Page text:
Ashok Vish’s practice draws from his training as a filmmaker and interests in other aspects of image-making such as video and photography.
His work has been an examination of the complexities of human identity, especially questioned identities against the larger context of our society. Following a research-based practice, other ideas of sexual identity, gender roles and social pressure are at the core of his interests. Vish places emphasis on exploring the associations between human emotions & adversity and their corresponding public and personal personas. This affords him the opportunity to investigate the relation between the imagery of fictional worlds and the conditions of reality, and sometimes merging both fiction and non-fiction with each other. His overriding objective for all of his projects has been to create narratives, whether linear or abstract, that, in turn, open up spaces for greater engagement between audience and imagery, between viewers and subjects, because doing so helps to bridge the seemingly wide chasms that separate “us” from “them”.
Vish’s films have screened in several film festivals such as the Chicago South Asian Film Festival, Chelsea Film Festival, New York Indian Film Festival, StarLite Film Festival, at the Anthology Film archives in New York City and the Full On Film festival at the Maharaja Sayajirao University of Baroda. His film ‘A Boy Called Boris’ was screened at 1Shanthi Road Studio/Gallery as part of a group exhibition titled ‘Much to say’, showcased along with paintings by visual artist Bhuvanesh Kumar. Apart from his films, Vish’s video art and photography has shown at galleries such as A.M (Art Multi-disciplines) Studio in Kolkata, Art Konsult in Delhi, Gallery Sumukha in Bangalore, Art Houz in Bangalore, Maximilians Forum in Munich. Vish was also selected for the 2018 'PEERS Share' programme organised by Khoj International Artists Association, New Delhi.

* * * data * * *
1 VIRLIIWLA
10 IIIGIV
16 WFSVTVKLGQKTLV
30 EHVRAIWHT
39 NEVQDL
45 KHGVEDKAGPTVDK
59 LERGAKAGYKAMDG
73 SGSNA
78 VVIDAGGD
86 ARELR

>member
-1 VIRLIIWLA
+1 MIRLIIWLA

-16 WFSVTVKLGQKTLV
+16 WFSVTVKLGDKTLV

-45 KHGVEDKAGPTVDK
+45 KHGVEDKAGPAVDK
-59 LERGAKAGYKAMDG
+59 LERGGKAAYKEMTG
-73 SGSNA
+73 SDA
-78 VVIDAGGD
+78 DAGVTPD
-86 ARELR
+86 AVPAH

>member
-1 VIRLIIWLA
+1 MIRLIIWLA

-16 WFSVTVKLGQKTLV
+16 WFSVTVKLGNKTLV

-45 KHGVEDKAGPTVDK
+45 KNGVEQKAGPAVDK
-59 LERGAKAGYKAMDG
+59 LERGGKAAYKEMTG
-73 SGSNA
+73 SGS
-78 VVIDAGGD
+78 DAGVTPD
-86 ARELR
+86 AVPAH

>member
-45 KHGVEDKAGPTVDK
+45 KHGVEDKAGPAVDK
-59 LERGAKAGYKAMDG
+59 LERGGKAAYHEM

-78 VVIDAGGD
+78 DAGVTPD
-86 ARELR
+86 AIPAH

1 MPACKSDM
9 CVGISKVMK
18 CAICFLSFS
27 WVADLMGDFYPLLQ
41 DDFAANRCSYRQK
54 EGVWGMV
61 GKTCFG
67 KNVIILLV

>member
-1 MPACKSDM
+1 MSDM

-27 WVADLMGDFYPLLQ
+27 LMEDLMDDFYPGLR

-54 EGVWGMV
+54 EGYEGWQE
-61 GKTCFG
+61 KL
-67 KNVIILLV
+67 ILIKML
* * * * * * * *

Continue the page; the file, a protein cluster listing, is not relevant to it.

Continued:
Given their central role in the preservation of intellectual and cultural histories, we tend to think of archives as valuable resources for decoding and making sense of the past and situating current practices in an historical and cultural continuum. The two types of archives I investigated here, though, are less benign, given the uses to which they can be and have been put.
Creating fictional narratives has formed the bulk of my artistic practice; and with this work, I perform this process on two levels: I formulate a set of fictional characters and, in turn, develop fictional narratives of record-keeping and other related actions to illuminate the disquieting correspondences that link the official archive of the totalitarian state to the private archive of the "sexual outlaw."
My work, the title of which comes from a previous citizen of East Germany, stating "The first duty of the citizen was to be inconspicuous" uses individual photos and information files to analyse the need for discretion, for privacy in contemporary India—a situation that clearly mirrors life in the GDR under the Stasi as the East German government's most visible and effective force of surveillance and repression—and at the same time, to examine the liberating potential of public disclosure as well, freeing the queer subject from the bonds of oppression and intimidation.'
Ashok Vish presented The first duty... is to be inconspicuous on September 5, 2018 at Lichtenberg Studios Berlin.